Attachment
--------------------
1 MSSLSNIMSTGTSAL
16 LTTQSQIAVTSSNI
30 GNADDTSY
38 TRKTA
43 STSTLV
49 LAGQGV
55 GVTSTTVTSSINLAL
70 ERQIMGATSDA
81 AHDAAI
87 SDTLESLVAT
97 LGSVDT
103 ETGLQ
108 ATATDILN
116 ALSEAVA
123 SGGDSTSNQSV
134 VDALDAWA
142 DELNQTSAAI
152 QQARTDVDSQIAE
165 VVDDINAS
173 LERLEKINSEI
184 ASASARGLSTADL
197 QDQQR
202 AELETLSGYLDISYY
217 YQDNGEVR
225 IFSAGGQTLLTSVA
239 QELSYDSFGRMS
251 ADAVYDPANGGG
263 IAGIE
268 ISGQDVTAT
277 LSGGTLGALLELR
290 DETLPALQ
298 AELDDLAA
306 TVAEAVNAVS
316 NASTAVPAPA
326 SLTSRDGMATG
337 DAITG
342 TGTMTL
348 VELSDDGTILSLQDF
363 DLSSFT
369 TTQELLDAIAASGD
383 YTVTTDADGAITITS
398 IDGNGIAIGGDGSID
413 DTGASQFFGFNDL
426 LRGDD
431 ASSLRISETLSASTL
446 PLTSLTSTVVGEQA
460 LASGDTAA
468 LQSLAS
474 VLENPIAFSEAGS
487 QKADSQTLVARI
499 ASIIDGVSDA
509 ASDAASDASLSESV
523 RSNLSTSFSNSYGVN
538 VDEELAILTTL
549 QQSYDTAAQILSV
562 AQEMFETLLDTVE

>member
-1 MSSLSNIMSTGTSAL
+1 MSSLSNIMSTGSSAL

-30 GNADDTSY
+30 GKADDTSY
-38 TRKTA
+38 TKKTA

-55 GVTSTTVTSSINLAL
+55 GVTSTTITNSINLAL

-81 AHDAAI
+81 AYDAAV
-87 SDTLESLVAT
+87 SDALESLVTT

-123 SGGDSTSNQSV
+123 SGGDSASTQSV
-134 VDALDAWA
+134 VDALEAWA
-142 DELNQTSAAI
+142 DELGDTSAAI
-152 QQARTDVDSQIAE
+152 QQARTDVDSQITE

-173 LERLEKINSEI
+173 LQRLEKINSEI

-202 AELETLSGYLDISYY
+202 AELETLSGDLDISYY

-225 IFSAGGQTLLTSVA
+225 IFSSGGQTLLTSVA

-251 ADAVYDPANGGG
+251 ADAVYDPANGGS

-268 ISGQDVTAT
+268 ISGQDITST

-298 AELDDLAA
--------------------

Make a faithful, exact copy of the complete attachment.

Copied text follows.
1 MSSLSNIMSTGTSAL
16 LTTQSQIAVTSSNI
30 GNADDTSY
38 TRKTA
43 STSTLV
49 LAGQGV
55 GVTSTTVTSSINLAL
70 ERQIMGATSDA
81 AHDAAI
87 SDTLESLVAT
97 LGSVDT
103 ETGLQ
108 ATATDILN
116 ALSEAVA
123 SGGDSTSNQSV
134 VDALDAWA
142 DELNQTSAAI
152 QQARTDVDSQIAE
165 VVDDINAS
173 LERLEKINSEI
184 ASASARGLSTADL
197 QDQQR
202 AELETLSGYLDISYY
217 YQDNGEVR
225 IFSAGGQTLLTSVA
239 QELSYDSFGRMS
251 ADAVYDPANGGG
263 IAGIE
268 ISGQDVTAT
277 LSGGTLGALLELR
290 DETLPALQ
298 AELDDLAA
306 TVAEAVNAVS
316 NASTAVPAPA
326 SLTSRDGMATG
337 DAITG
342 TGTMTL
348 VELSDDGTILSLQDF
363 DLSSFT
369 TTQELLDAIAASGD
383 YTVTTDADGAITITS
398 IDGNGIAIGGDGSID
413 DTGASQFFGFNDL
426 LRGDD
431 ASSLRISETLSASTL
446 PLTSLTSTVVGEQA
460 LASGDTAA
468 LQSLAS
474 VLENPIAFSEAGS
487 QKADSQTLVARI
499 ASIIDGVSDA
509 ASDAASDASLSESV
523 RSNLSTSFSNSYGVN
538 VDEELAILTTL
549 QQSYDTAAQILSV
562 AQEMFETLLDTVE

>member
-1 MSSLSNIMSTGTSAL
+1 MSSLSNIMSTGSSAL

-30 GNADDTSY
+30 GKADDTSY
-38 TRKTA
+38 TKKTA

-55 GVTSTTVTSSINLAL
+55 GVTSTTITNSINLAL

-81 AHDAAI
+81 AYDAAV
-87 SDTLESLVAT
+87 SDALESLVTT

-123 SGGDSTSNQSV
+123 SGGDSASTQSV
-134 VDALDAWA
+134 VDALEAWA
-142 DELNQTSAAI
+142 DELGDTSAAI
-152 QQARTDVDSQIAE
+152 QQARTDVDSQITE

-173 LERLEKINSEI
+173 LQRLEKINSEI

-202 AELETLSGYLDISYY
+202 AELETLSGDLDISYY

-225 IFSAGGQTLLTSVA
+225 IFSSGGQTLLTSVA

-251 ADAVYDPANGGG
+251 ADAVYDPANGGS

-268 ISGQDVTAT
+268 ISGQDITST

-298 AELDDLAA